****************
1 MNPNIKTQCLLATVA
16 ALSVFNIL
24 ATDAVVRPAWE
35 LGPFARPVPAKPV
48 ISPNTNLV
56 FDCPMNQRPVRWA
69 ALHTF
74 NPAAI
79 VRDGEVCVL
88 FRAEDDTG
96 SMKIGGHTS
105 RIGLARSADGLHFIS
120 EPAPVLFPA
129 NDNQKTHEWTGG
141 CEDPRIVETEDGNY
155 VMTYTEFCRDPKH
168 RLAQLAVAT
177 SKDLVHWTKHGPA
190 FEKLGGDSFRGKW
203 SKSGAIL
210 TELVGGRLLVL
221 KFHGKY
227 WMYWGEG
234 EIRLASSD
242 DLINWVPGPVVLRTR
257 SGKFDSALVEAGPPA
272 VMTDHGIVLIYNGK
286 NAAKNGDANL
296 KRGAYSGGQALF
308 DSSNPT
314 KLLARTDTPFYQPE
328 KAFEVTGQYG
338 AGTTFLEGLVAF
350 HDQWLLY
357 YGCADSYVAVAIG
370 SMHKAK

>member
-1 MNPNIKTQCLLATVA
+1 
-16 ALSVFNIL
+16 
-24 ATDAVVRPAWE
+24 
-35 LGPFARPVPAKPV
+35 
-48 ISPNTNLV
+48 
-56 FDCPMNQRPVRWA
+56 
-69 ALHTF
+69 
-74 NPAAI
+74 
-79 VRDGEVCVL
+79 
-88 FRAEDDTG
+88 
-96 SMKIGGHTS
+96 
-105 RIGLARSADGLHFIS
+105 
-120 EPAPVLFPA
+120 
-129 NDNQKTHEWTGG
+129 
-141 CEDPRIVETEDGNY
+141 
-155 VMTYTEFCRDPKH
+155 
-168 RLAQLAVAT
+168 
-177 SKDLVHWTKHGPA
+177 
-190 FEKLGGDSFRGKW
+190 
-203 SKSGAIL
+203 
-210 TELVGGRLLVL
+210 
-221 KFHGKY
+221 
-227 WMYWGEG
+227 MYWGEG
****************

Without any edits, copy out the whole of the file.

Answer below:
1 MNPNIKTQCLLATVA
16 ALSVFNIL
24 ATDAVVRPAWE
35 LGPFARPVPAKPV
48 ISPNTNLV
56 FDCPMNQRPVRWA
69 ALHTF
74 NPAAI
79 VRDGEVCVL
88 FRAEDDTG
96 SMKIGGHTS
105 RIGLARSADGLHFIS
120 EPAPVLFPA
129 NDNQKTHEWTGG
141 CEDPRIVETEDGNY
155 VMTYTEFCRDPKH
168 RLAQLAVAT
177 SKDLVHWTKHGPA
190 FEKLGGDSFRGKW
203 SKSGAIL
210 TELVGGRLLVL
221 KFHGKY
227 WMYWGEG
234 EIRLASSD
242 DLINWVPGPVVLRTR
257 SGKFDSALVEAGPPA
272 VMTDHGIVLIYNGK
286 NAAKNGDANL
296 KRGAYSGGQALF
308 DSSNPT
314 KLLARTDTPFYQPE
328 KAFEVTGQYG
338 AGTTFLEGLVAF
350 HDQWLLY
357 YGCADSYVAVAIG
370 SMHKAK

>member
-1 MNPNIKTQCLLATVA
+1 
-16 ALSVFNIL
+16 
-24 ATDAVVRPAWE
+24 
-35 LGPFARPVPAKPV
+35 
-48 ISPNTNLV
+48 
-56 FDCPMNQRPVRWA
+56 
-69 ALHTF
+69 
-74 NPAAI
+74 
-79 VRDGEVCVL
+79 
-88 FRAEDDTG
+88 
-96 SMKIGGHTS
+96 
-105 RIGLARSADGLHFIS
+105 
-120 EPAPVLFPA
+120 
-129 NDNQKTHEWTGG
+129 
-141 CEDPRIVETEDGNY
+141 
-155 VMTYTEFCRDPKH
+155 
-168 RLAQLAVAT
+168 
-177 SKDLVHWTKHGPA
+177 
-190 FEKLGGDSFRGKW
+190 
-203 SKSGAIL
+203 
-210 TELVGGRLLVL
+210 
-221 KFHGKY
+221 
-227 WMYWGEG
+227 MYWGEG